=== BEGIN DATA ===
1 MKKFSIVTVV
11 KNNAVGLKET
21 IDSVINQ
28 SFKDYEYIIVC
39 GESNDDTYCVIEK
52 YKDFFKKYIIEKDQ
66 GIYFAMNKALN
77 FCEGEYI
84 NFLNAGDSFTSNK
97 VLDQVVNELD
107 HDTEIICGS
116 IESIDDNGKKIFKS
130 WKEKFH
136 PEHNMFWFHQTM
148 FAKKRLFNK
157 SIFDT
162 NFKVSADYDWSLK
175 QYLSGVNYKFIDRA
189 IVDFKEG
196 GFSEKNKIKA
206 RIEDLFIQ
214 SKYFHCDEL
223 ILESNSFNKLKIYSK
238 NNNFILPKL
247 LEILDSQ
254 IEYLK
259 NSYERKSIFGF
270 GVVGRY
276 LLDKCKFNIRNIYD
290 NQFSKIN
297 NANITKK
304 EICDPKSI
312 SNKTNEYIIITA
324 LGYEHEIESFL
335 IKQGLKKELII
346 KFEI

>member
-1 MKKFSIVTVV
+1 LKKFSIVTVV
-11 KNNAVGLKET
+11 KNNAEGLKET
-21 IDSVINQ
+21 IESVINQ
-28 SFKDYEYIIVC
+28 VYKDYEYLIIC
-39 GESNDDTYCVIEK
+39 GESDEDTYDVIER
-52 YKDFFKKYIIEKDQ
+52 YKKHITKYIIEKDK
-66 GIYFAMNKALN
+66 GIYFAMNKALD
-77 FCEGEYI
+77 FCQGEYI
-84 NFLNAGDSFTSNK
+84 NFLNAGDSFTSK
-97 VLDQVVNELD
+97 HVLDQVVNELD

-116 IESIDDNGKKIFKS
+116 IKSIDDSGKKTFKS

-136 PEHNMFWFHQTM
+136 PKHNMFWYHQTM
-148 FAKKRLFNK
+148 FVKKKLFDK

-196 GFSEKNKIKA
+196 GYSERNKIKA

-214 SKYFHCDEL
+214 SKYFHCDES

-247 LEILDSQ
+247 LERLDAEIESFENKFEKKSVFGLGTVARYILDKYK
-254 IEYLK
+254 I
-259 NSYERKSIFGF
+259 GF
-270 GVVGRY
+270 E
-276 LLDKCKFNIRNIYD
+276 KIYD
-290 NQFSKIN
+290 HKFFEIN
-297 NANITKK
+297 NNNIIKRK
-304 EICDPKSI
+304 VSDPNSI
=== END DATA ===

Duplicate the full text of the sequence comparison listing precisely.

1 MKKFSIVTVV
11 KNNAVGLKET
21 IDSVINQ
28 SFKDYEYIIVC
39 GESNDDTYCVIEK
52 YKDFFKKYIIEKDQ
66 GIYFAMNKALN
77 FCEGEYI
84 NFLNAGDSFTSNK
97 VLDQVVNELD
107 HDTEIICGS
116 IESIDDNGKKIFKS
130 WKEKFH
136 PEHNMFWFHQTM
148 FAKKRLFNK
157 SIFDT
162 NFKVSADYDWSLK
175 QYLSGVNYKFIDRA
189 IVDFKEG
196 GFSEKNKIKA
206 RIEDLFIQ
214 SKYFHCDEL
223 ILESNSFNKLKIYSK
238 NNNFILPKL
247 LEILDSQ
254 IEYLK
259 NSYERKSIFGF
270 GVVGRY
276 LLDKCKFNIRNIYD
290 NQFSKIN
297 NANITKK
304 EICDPKSI
312 SNKTNEYIIITA
324 LGYEHEIESFL
335 IKQGLKKELII
346 KFEI

>member
-1 MKKFSIVTVV
+1 LKKFSIVTVV
-11 KNNAVGLKET
+11 KNNAEGLKET
-21 IDSVINQ
+21 IESVINQ
-28 SFKDYEYIIVC
+28 VYKDYEYLIIC
-39 GESNDDTYCVIEK
+39 GESDEDTYDVIER
-52 YKDFFKKYIIEKDQ
+52 YKKHITKYIIEKDK
-66 GIYFAMNKALN
+66 GIYFAMNKALD
-77 FCEGEYI
+77 FCQGEYI
-84 NFLNAGDSFTSNK
+84 NFLNAGDSFTSK
-97 VLDQVVNELD
+97 HVLDQVVNELD

-116 IESIDDNGKKIFKS
+116 IKSIDDSGKKTFKS

-136 PEHNMFWFHQTM
+136 PKHNMFWYHQTM
-148 FAKKRLFNK
+148 FVKKKLFDK

-196 GFSEKNKIKA
+196 GYSERNKIKA

-214 SKYFHCDEL
+214 SKYFHCDES

-247 LEILDSQ
+247 LERLDAEIESFENKFEKKSVFGLGTVARYILDKYK
-254 IEYLK
+254 I
-259 NSYERKSIFGF
+259 GF
-270 GVVGRY
+270 E
-276 LLDKCKFNIRNIYD
+276 KIYD
-290 NQFSKIN
+290 HKFFEIN
-297 NANITKK
+297 NNNIIKRK
-304 EICDPKSI
+304 VSDPNSI